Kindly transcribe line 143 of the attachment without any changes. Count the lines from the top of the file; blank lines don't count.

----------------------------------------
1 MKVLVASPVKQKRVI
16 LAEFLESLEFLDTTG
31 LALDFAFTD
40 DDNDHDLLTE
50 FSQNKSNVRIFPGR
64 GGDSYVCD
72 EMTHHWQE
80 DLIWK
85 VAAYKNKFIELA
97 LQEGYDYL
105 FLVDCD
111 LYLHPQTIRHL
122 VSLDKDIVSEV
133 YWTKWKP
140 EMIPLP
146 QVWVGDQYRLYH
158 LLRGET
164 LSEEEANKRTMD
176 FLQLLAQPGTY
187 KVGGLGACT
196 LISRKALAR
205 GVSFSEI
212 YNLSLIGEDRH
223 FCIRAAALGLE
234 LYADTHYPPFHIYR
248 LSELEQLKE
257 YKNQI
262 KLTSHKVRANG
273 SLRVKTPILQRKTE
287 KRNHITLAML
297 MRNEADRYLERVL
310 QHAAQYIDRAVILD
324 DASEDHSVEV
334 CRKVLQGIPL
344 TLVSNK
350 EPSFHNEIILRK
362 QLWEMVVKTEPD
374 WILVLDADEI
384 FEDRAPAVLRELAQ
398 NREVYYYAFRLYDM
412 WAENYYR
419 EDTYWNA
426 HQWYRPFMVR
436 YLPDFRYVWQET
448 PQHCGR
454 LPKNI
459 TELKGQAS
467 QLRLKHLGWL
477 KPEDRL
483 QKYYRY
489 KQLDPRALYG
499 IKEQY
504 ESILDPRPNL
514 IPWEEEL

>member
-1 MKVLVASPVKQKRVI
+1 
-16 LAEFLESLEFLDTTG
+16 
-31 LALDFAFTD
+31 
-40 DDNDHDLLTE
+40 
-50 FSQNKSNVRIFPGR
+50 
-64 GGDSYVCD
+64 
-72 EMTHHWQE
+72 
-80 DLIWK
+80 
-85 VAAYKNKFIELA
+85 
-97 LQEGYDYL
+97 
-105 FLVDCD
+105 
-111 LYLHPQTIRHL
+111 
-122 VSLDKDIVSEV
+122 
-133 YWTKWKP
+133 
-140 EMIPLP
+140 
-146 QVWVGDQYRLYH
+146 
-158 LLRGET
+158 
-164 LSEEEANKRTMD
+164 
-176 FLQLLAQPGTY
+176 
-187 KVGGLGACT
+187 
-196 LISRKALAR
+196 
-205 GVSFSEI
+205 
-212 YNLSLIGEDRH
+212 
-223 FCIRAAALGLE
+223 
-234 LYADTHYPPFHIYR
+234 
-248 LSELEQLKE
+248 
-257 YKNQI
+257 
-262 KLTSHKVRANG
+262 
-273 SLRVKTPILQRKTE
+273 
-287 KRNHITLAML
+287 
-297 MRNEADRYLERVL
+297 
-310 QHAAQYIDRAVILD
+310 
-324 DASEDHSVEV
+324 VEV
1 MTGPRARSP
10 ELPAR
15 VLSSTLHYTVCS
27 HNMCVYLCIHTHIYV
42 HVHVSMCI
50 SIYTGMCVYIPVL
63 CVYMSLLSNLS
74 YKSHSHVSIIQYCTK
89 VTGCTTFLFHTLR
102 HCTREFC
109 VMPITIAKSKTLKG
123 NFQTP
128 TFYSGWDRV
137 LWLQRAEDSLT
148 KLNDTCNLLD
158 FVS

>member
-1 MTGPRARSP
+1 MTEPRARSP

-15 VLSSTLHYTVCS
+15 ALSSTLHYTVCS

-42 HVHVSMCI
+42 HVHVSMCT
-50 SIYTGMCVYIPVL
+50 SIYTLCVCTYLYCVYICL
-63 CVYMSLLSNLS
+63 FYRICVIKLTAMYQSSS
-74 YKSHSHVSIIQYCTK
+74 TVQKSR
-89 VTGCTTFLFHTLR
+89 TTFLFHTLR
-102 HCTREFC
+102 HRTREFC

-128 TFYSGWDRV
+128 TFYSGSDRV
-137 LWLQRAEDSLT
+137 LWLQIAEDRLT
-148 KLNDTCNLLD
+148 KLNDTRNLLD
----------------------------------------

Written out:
-42 HVHVSMCI